I liked it, though not as much as I was hoping to. My sons said much the same. My partner and daughter weren’t that keen to come, which suggests in the build up the message has been football, football, football, rather than incredible story of extraordinary period in the life of remarkable human being.

First things first – yes, Michael Sheen is brilliant as Brian Clough and, unless they were using body doubles, no mean footballer too. The Don Revie character is also superb. Bafta award to the hair and make-up department for him alone. Some of the mixing of the film and real footage also worked well, though it was frustrating to see Clough’s entire Nottingham Forest career scrunched into a couple of video clips before the credits.

To be fair, this was not about his time at Forest but his miserable 44 days as manager of Leeds, and the visceral hatred of Don Revie, his predecessor in the job, that led him to take it. That part of the film works well, as does the growing tension between him and the players. The ‘dirty Leeds’ theme is strong both in film, with a vicious Norman Hunter tackle on Clough in training, and in old TV footage – oh what memories, the Billy Bremner-Kevin Keegan bust up in the Charity Shield at Wembley. Loved it. 

The two things that didn’t work for me were the constant chopping and changing between his time at Derby and his time at Leeds, though again I can see how hard the story is to tell, other than in a linear fashion, without that. And there was one scene I found really irritating, if only because I cannot imagine it happening, and the storyline was strong enough without it. If it did happen, apologies, but seriously, was Brian Clough once so nervous about Derby v Revie’s Leeds that he hid away in a room beneath the stands, tried to follow the game via the crowd noise, and only learned his team had won 2-1 when he fell into the arms of his assistant Peter Taylor (there’s a fair bit of that by the way) after the match had finished?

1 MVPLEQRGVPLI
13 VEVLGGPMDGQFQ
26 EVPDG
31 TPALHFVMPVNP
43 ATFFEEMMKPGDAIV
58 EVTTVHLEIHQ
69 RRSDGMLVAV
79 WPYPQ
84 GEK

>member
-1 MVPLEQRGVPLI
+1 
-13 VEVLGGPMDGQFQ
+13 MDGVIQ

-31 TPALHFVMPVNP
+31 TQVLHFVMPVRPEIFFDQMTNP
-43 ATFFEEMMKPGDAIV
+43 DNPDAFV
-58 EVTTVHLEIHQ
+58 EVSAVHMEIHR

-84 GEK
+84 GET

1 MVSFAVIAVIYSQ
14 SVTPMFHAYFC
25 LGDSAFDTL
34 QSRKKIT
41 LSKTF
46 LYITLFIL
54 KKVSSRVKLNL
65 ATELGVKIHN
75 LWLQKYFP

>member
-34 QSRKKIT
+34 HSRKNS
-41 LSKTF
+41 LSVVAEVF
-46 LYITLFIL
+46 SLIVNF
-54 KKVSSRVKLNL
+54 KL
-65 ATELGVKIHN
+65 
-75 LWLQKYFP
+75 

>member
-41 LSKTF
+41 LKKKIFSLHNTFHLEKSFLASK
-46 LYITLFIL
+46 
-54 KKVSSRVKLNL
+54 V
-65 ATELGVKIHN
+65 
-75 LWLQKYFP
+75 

Perhaps it was because I liked Clough so much as a character, and loved the ITV documentary so much, that I had built up my own expectations too high. But my sons said almost exactly the same thing – that it didn’t draw them in emotionally as they had been expecting, and they ended up liking it as much for the old footage as the new film.

All that being said, it is worth seeing, not least for the Clough-Revie encounter on TV at the end. Oh, and the wonderful contempt in Sheen-as-Clough’s voice when he says ‘Tories’ as a reason for him and Taylor not to manage Brighton and Hove Albion.

One more observation from last night – I should say that whatever I may have said about In The Loop on The Culture Show, judging by the reaction of the audience when the trailers were on, it will do very well without me.

Finally, someone responded to yesterday’s blog by saying they would vote Labour if I could answer the question – why did communism fail but socialism has seemed to prosper? Better thinkers than I have written hundreds of thousands of words on the subject, but I will try with a sentence – because socialism is about delivering social justice whilst going with the grain of freedom; communism will destroy both if they are felt to obstruct the ideology.